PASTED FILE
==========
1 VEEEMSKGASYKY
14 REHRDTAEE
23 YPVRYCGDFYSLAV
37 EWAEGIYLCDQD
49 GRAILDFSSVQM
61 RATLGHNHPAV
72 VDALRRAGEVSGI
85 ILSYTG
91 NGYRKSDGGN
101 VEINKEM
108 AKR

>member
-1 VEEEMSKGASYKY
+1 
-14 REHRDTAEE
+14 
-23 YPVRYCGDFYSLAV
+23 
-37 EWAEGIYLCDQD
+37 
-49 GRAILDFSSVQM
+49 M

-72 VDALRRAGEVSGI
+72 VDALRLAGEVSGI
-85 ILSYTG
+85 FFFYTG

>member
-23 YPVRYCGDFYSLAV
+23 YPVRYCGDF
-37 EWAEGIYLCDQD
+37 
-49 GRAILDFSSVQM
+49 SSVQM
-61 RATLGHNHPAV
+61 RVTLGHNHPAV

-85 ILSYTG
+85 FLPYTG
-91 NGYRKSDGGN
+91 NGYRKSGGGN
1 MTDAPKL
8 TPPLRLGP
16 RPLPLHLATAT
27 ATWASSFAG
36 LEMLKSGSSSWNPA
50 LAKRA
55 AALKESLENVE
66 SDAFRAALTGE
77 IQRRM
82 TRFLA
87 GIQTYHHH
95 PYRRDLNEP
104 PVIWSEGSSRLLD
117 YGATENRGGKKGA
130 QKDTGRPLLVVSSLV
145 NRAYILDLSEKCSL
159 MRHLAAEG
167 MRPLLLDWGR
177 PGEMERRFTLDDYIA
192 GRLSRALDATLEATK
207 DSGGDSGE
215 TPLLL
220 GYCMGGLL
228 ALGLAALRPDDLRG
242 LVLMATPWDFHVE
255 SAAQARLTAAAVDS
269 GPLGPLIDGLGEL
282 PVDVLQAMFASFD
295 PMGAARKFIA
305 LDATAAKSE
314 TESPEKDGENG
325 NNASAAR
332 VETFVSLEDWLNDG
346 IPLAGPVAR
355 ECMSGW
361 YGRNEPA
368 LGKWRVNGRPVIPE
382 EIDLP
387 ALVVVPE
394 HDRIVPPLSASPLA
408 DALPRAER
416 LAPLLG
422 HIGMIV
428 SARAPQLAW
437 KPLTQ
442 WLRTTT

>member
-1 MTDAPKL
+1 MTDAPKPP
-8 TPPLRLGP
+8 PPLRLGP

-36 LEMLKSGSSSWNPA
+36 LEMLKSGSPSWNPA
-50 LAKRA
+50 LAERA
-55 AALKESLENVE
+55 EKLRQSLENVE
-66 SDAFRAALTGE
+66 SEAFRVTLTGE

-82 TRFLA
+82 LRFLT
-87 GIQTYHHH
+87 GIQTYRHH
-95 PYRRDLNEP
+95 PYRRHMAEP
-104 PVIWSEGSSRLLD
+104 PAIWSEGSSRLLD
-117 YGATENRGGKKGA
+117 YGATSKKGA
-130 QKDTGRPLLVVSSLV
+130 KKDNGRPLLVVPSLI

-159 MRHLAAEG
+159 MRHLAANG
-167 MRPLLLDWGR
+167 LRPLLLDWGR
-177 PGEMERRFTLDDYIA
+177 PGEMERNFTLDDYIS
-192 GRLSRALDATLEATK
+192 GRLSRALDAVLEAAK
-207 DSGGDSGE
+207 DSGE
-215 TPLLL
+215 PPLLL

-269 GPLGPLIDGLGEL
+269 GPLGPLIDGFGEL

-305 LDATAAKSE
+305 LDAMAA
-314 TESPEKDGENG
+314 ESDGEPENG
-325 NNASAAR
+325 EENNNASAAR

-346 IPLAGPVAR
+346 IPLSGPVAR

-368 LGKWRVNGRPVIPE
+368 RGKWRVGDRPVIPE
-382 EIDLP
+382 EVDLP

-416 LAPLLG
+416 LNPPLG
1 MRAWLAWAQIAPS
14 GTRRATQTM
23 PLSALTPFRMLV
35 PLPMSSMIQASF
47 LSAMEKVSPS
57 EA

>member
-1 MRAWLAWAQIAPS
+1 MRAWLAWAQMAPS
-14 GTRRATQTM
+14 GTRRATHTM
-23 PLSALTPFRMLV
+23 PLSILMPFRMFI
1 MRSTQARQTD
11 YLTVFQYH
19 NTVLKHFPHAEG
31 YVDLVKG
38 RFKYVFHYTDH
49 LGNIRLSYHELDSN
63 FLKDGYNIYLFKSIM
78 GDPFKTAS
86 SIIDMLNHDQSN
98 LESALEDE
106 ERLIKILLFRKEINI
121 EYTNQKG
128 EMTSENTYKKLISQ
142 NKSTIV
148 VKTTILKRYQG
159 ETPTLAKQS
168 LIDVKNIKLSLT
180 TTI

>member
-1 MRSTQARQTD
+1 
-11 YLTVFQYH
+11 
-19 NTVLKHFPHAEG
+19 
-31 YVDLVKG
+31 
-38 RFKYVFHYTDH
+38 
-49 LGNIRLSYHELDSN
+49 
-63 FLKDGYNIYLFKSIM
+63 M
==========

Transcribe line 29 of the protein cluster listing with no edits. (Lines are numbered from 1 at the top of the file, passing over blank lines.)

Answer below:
+23 YPVRYCGDF